Revising the Geological Time Scale: A Multi-Clade CONOP9 Composite from the Middle Ordovician Rocks of Newfoundland
The Geological Time Scale is a fundamental tool for geoscientists that is revised and republished every eight years. It is a representation of the geologic record - a system composed of radioisotope dates interpolated into fossil successions that can be used to correlate rocks, used a standard to which local successions can be compared, and as a framework for the rate calculations needed in geologic and evolutionary studies. The current Geologic Time Scale for the Ordovician Period (GTS 2012) is composed of a sequence of species ranges from a group of fossils called graptolites with interpolated radiometric dates. Building a global geologic time scale requires correlating between different biofacies. These correlations are difficult because the fossil organisms used to demonstrate time equivalency may live in non-overlapping environments, as well as other biases inherent in the fossil record. In this thesis I will attempt to combine stratigraphic range data from different kinds of Ordovician fossils in order to improve the precision and usefulness of the Ordovician time scale. I will integrate the range data from graptolites (deep water biofacies), chitnozoans and conodonts (shallow water biofacies) in the Middle Ordovician rocks of Newfoundland. I will conduct field studies to make new, detailed fossil collections and use these in conjunction with already published literature. In particular I will look for unusual co-occurrences of both types of fossils on single bedding planes, which have been reported in the geologic literature from Newfoundland. I plan to use the computer-assisted graphic correlation program CONOP9 to create composite taxon ranges from many localities based on the first and last appearance data for each species and then construct a more precise correlation network between sections that represent disparate biofacies. This correlation network can be used in the revision of the Ordovician Time Scale for 2020.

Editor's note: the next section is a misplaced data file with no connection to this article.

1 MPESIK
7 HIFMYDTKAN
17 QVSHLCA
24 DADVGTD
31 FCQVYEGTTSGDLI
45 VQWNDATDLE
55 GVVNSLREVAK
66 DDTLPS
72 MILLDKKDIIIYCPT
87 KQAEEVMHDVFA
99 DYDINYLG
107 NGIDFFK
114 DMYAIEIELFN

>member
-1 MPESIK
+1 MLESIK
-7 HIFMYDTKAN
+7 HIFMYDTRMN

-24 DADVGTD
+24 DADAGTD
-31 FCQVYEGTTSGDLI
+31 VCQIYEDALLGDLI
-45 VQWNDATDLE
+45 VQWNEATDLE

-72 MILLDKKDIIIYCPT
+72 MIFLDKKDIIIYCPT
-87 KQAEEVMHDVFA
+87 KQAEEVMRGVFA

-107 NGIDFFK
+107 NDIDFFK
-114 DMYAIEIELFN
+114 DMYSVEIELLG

Primary Advisor's Department
Stander Symposium poster
"Revising the Geological Time Scale: A Multi-Clade CONOP9 Composite from the Middle Ordovician Rocks of Newfoundland" (2018). Stander Symposium Posters. 1370.